[leadin]Marin County, the birthplace of mountain biking, is enforcing 15mph speed limits on trails using LIDAR guns and new tactics to slow riders down.[/leadin]
Fines and speeding tickets for mountain bikers could soon be real. The ramped-up enforcement, which began April 1, is taking place within the 16,000 acres of parklands in northern California’s Marin County Open Space District lands — vast, protected nature preserves lined with shared-use trails and dirt roads frequented by bikers, hikers, and pedestrians.
The move has been met with some media scrutiny and public pushback, citing the difficulty of maintaining 15mph, especially in the steep hills of Marin County. However, no tickets have yet been handed out, said Brian Sanford, superintendent of Marin County Parks and Open Space.
“We got some calls from people saying we were taking away their rights,” Sanford said. “We’re not taking away any rights; we’re enforcing the law. The speed part just hasn’t really been enforced before.”
Speeding Tickets For Mountain Bikers?
We talked to a handful of riders and residents in Marin Country for this story. The measure has been largely one of cooperation, we were told, between trail users and law enforcement, with the bulk of complaints arising from minor disputes over right of way.
“It’s pretty clear the increased enforcement results from a small, vocal coterie of elderly hikers,” said Gordon Wright, avid trail rider and owner of OutsidePR sportsmarketing in San Francisco. Wright lives in Marin County and has recreated in the wild lands there for years.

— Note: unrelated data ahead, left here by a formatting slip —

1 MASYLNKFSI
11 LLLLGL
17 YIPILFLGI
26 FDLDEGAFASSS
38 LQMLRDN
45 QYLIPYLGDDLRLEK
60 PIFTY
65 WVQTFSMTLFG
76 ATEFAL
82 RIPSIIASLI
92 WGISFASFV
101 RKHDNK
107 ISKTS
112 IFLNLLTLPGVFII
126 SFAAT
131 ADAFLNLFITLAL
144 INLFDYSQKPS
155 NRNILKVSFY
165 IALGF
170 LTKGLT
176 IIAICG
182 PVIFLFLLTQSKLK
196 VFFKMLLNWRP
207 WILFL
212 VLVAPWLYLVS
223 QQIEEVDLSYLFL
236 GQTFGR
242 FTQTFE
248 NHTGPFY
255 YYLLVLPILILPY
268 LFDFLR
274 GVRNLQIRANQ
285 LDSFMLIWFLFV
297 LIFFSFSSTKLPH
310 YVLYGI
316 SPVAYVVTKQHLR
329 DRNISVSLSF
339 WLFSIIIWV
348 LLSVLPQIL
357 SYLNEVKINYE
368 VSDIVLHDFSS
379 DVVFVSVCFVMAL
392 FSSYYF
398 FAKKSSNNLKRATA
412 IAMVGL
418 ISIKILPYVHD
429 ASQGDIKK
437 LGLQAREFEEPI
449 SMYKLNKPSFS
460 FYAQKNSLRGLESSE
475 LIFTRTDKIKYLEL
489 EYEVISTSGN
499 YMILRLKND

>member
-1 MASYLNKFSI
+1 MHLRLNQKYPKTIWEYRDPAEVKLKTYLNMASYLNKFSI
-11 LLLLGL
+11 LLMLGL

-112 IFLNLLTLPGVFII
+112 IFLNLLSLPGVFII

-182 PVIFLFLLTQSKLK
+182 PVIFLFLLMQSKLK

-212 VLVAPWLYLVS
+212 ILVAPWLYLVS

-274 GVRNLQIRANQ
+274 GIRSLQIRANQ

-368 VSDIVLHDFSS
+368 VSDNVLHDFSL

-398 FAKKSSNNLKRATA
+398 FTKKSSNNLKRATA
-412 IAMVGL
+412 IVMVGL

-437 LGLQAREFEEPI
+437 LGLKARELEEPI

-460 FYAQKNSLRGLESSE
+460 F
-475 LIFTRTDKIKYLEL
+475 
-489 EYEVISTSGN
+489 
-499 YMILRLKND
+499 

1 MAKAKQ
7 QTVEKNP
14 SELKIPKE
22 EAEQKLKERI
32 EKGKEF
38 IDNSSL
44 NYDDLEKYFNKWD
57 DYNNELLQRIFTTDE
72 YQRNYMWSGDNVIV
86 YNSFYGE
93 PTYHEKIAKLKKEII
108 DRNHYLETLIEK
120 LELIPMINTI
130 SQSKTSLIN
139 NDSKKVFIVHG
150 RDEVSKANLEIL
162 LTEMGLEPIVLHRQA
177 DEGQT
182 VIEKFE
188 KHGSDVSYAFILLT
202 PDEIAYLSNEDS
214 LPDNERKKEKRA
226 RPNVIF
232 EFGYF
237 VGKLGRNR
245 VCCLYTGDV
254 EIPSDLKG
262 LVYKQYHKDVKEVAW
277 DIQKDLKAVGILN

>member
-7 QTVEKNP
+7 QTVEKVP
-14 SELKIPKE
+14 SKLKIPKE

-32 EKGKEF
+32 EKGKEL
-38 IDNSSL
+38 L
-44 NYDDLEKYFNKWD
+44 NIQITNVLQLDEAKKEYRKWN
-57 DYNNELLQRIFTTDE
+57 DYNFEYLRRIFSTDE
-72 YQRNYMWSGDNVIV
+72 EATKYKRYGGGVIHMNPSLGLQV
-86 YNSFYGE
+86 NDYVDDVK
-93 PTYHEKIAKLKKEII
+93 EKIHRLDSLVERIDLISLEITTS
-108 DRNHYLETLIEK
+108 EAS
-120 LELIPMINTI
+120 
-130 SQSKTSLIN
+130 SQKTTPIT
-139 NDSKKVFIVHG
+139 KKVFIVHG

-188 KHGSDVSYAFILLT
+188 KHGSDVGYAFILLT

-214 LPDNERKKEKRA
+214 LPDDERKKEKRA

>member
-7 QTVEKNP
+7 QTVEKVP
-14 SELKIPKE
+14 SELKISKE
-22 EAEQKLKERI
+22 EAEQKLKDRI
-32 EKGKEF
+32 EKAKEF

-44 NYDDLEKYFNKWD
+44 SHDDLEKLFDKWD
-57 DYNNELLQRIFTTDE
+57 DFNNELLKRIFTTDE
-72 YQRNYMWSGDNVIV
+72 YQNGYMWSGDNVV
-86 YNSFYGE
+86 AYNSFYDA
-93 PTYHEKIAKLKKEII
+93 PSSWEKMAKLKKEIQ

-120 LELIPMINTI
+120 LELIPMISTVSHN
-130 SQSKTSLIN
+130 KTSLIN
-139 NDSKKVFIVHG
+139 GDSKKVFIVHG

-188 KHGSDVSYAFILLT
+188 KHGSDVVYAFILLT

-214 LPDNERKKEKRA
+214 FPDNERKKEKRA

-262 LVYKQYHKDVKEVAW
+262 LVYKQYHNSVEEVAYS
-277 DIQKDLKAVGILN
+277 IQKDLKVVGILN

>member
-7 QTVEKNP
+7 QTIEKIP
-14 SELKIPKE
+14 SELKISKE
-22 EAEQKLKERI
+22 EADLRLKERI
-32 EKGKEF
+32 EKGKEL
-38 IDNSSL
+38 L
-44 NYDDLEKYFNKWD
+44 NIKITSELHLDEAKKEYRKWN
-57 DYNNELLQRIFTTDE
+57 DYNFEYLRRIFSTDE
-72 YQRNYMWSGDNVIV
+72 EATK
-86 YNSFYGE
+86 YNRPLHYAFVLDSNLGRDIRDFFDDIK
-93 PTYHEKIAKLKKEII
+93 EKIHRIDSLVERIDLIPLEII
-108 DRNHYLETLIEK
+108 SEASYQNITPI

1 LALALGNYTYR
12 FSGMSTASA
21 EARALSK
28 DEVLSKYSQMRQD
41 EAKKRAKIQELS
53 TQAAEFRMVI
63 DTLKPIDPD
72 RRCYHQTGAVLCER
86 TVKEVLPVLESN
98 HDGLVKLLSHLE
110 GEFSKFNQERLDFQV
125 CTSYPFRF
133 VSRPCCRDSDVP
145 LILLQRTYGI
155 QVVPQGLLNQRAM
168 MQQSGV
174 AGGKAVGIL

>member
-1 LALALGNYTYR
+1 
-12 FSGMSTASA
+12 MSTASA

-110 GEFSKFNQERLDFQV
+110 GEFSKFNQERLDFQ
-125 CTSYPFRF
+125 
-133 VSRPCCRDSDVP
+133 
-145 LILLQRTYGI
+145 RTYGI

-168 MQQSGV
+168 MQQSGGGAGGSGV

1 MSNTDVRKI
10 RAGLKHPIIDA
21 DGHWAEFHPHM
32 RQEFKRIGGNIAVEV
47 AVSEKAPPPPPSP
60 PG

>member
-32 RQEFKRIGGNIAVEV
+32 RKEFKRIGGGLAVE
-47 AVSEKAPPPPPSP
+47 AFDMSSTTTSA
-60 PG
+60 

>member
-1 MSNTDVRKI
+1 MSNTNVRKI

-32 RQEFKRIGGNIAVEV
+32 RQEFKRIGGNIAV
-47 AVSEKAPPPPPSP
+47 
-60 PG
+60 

“Ironically, cyclists are by far the most accommodating user group — and likely the largest single user group,” Wright said. “Relations between law enforcement and the mountain biking community have always been pretty good, pretty respectful.”
As stated, for the time being, no tickets are being handed out along Marin County’s “fire roads,” 8-12-foot dirt roads designed for emergency vehicles that typically permit pedestrian and bike traffic.
According to Sanford, there are only verbal warnings as part of a two-month “education period.” From there, fines between $45 and $150 – before court fees – are possible for mountain bikers who break the 15mph limit.
As noted in some media, 15mph is slow in steep terrain and perhaps hard to maintain while coursing downhill. But Sanford, the county parks superintendent, noted a misconception that the enforcement is taking place on steep singletrack.
The dirt fire roads are the target. They are shared routes used by hikers, bikers, and others looking to explore the Marin forests and hills.
History Of Enforcement, Accidents
This all started, sadly, with an accident. In 2014, a nine-year-old boy suffered what police described as “very significant” head and internal injuries when he was struck by a 31-year-old cyclist on a paved path. The incident captured the attention of Marin County residents.
In 2015, the Share the Path initiative was launched by Marin County, the City of Mill Valley, and the Marin County Bicycle Coalition to improve multi-use trail safety on paved paths.
The elevated enforcement along the fire roads is new this year. Despite its efforts to keep mountain biking safe and enjoyable, the focus on keeping cyclists’ speeds down might unintentionally lead to further disputes in Marin County’s idyllic downhill spots, Wright said.
“For the most part, we’re marginalized to fire roads only,” said Wright of mountain bikers’ access to quality rides. “Keeping it under 15 miles per hour – especially when hikers or horses are around – isn’t just the law, it’s common courtesy and common sense. [But] there is a small group of mountain bikers who defy the fire-road-only edict and ride wherever they want.”
Wright continued, “If law enforcement is up on the fire roads with LIDAR, these cyclists are going to poach singletrack all the more, which is counter-productive to the very aims of the cranky hikers.”